The housing market recovered during the year: apartment construction increased, the number of transactions grew and housing investments were active. Apartments formed the most attractive sector in real estate investments.

The largest cities had several new residential areas under construction. However, the long-term need for apartments will exceed the level of supply, unless the current pace of housing construction can be continued. Urbanisation is speeding up in Finland, we are still behind other European countries.

Urbanisation continues

Because education, jobs and innovation activities are concentrated in cities, urbanisation is regarded as an inevitable phenomenon which is essential for the future of Finland.

Nearly half of Finland's urban population live in the six largest cities. People move into these cities from other municipalities, and in recent years, roughly half of people moving in come from abroad. The largest cities also attract people moving from other parts of Finland, most of whom are young people.

There should be a sufficient supply of rental apartments in order to maintain rents at a reasonable level.

Promoting affordable housing

The aim of the Government is to reduce statutory regulations in order to improve innovation and employment. This aim has been poorly fulfilled in the real estate industry. To promote affordable housing, a number of means have been identified, but they have not been reflected in legislation or regulatory provisions. The pricing of planned plots, taxes on construction and housing and requirements set for civil defence shelters, together with parking and other standards that increase costs, remain unchanged.

To promote affordability, SATO uses the means that are available in the current regulatory environment. These include a growing range of apartments, complementary construction in the existing urban structure, smaller apartment sizes without making any compromises on the quality of residential life and the provision of services included in the rent.

The regulatory environment needs to be changed to promote affordable housing.

Record-high production of privately financed housing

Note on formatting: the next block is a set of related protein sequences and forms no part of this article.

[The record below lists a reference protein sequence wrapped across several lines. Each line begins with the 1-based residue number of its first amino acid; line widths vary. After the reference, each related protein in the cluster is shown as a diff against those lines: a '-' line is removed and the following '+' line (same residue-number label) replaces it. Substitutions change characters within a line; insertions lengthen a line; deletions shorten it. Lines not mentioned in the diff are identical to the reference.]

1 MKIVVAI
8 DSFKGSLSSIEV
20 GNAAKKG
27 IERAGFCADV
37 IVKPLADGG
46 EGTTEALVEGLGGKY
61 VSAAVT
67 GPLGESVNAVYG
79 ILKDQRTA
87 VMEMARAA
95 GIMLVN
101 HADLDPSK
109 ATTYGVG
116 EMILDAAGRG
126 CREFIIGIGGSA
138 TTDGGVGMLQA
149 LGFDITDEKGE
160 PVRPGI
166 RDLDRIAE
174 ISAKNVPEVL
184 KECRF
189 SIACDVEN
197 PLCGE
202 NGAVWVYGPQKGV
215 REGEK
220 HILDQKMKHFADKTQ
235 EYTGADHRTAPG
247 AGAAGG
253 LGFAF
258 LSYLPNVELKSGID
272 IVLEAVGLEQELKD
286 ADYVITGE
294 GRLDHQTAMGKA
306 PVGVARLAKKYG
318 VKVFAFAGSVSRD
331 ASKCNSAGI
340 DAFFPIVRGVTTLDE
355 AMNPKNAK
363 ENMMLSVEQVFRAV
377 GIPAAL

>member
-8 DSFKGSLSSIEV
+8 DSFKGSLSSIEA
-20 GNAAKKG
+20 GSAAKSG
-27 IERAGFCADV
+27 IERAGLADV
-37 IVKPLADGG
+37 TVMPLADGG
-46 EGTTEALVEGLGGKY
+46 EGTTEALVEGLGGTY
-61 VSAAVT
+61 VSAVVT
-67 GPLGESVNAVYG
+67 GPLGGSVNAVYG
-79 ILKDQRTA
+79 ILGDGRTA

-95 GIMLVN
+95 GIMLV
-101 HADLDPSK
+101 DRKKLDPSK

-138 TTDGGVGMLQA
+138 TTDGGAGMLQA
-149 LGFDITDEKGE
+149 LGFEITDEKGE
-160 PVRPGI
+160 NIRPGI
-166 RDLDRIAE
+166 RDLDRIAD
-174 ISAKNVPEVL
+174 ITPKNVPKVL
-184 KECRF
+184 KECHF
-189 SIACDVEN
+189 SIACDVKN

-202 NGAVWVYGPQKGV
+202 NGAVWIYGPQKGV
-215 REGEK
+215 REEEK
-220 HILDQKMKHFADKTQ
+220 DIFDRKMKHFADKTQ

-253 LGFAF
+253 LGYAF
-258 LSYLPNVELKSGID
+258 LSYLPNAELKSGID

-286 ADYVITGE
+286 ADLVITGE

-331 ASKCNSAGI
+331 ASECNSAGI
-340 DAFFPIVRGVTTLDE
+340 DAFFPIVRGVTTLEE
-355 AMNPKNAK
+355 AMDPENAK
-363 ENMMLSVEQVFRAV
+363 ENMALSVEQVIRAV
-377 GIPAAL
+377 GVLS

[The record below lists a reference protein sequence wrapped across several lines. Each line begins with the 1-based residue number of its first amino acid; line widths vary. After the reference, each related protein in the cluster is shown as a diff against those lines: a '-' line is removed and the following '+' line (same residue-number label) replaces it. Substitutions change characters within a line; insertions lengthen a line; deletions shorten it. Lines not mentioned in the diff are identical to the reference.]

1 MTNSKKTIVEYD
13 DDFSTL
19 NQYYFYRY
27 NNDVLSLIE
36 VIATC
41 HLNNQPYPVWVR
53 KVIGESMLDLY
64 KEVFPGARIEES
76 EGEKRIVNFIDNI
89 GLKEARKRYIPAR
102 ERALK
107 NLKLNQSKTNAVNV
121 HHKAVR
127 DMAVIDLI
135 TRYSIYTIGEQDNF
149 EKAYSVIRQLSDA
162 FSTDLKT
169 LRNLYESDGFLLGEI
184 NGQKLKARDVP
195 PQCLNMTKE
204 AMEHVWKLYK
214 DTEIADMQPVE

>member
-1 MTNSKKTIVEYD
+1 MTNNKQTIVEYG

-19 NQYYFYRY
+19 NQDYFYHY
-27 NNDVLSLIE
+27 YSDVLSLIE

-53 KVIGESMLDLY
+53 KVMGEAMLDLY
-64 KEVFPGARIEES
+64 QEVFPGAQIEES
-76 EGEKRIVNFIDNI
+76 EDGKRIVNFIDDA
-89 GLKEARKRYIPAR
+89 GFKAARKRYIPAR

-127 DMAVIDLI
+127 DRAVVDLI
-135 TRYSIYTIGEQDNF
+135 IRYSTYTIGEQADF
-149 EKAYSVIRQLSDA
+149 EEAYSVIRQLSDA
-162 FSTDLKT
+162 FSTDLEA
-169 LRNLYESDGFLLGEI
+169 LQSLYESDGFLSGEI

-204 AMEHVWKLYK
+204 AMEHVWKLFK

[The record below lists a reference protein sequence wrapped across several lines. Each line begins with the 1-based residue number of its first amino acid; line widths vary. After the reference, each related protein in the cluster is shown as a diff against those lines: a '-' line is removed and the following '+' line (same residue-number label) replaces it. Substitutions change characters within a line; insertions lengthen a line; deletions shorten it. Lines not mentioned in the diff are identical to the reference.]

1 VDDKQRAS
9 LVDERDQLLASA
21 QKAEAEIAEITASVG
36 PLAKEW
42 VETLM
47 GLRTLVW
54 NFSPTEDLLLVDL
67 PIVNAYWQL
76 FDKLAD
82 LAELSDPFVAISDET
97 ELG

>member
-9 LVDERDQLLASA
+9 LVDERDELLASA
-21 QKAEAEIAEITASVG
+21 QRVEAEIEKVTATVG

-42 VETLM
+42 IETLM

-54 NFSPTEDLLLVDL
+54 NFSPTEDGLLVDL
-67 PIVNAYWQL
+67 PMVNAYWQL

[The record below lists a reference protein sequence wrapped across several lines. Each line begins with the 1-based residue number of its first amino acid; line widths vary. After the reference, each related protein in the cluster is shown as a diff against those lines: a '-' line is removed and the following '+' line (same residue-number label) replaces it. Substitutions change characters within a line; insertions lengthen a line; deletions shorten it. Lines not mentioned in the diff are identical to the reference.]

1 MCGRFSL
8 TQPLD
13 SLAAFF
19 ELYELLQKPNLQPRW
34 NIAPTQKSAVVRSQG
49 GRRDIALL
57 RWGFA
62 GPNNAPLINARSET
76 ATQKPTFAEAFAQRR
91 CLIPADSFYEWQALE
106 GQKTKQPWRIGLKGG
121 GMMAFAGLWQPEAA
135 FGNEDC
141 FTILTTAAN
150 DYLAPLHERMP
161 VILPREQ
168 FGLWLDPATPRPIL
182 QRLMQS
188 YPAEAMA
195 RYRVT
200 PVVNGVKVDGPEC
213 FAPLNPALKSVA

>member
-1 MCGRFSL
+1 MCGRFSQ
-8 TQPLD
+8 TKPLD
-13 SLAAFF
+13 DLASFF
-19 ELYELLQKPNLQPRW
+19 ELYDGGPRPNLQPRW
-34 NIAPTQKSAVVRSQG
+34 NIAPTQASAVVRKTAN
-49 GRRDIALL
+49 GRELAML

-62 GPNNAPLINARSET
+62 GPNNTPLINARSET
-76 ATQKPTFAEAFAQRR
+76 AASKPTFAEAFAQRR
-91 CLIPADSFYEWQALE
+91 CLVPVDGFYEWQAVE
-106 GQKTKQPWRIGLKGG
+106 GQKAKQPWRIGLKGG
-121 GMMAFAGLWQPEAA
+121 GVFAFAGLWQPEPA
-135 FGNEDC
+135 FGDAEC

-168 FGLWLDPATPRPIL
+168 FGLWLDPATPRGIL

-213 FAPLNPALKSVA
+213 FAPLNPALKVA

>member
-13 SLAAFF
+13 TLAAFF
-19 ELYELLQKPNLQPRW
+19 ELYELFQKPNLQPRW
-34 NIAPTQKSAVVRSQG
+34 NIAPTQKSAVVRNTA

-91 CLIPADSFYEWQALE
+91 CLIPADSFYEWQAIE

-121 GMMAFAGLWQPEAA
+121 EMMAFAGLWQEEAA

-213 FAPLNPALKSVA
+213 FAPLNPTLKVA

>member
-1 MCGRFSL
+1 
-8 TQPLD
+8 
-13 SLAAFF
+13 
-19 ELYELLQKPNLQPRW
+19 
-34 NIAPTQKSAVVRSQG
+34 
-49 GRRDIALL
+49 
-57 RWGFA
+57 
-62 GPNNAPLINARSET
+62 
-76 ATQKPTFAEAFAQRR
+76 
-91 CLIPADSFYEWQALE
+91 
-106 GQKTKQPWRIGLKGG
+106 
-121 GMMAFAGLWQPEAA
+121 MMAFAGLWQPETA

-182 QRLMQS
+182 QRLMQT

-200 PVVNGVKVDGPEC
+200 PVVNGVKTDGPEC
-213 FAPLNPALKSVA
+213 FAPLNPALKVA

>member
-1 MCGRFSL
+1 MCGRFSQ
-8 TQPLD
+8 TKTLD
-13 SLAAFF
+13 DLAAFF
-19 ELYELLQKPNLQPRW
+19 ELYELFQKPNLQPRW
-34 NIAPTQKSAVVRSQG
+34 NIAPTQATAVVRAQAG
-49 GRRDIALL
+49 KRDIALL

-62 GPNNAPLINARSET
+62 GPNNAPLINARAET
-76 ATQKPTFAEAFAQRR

Some 20 per cent more new apartments were sold in 2016 than in the previous year, while the volume of existing apartments sold increased by 5 per cent. The high demand for apartments is reflected in the volume of building production. It is estimated that there was an increase of 20 per cent in building construction, with approximately 35,000 apartments being constructed in 2016. According to the VTT Technical Research Centre of Finland, Finland needs 25,000–30,000 new apartments every year, depending on the regional population development. The balance of supply and demand is the only factor which curbs the level of prices and rents.

Broader range of rental apartments.

Building construction is supported by the recovery of the labour market and internal immigration towards growth centres. Furthermore, low interest rates and the availability of financing strengthen the investment environment, and households also have stronger faith in the future. In addition, the extensive need to renovate existing apartments will maintain the level of investments.

High demand for apartments, combined with the interest shown by investors, create conditions for the construction of rental apartments. However, in 2017, construction is expected to decrease to 34,000 apartments.

Rental apartment markets raise interest

Demand for rental apartments has remained high, and the production of new rental apartments is at a record-breaking level. Low interest rates make properties attractive to investors whose profit requirements are historically low. Apartments have become the most attractive sector in the field of real estate investments and, during the year, foreign investors also emerged in the markets. During the reporting year, housing investments accounted for approximately 40 per cent of the largest property portfolio transactions.

The strong growth in housing investments has increased the range of rental apartments and temporarily balanced the ratio between supply and demand in many areas. This has also increased apartment turnover.


Prices still on the up

Regional differences in apartment prices have increased. During the reporting year, the prices of existing apartments in terraced houses and multi-storied buildings increased in the Helsinki Metropolitan Area by 3 per cent from the previous year, whereas the prices went down by 2 per cent in other parts of Finland.

According to Statistics Finland, the annual increase in rents of privately financed apartments was 2.5 per cent in the Helsinki Metropolitan Area and 2.3 per cent in other parts of Finland. Rents of ARA apartments went up by nearly 3 per cent throughout the country. Even though SATO has divested its apartments in locations with a smaller population and focused on smaller apartments in growing urban centres in order to support urban development, the annual change in the average rent of our apartments was roughly 0.5 per cent. The development in rent levels is expected to remain moderate.

Investments and new concepts and services for SATO

Urbanisation and immigration provide good long-term conditions for continued housing investments in Finland. As competition remains fierce, SATO will invest in growth centres, develop new solutions for affordable housing, increase its range of apartments through complementary construction in existing areas, and develop diverse services and benefits for its customers.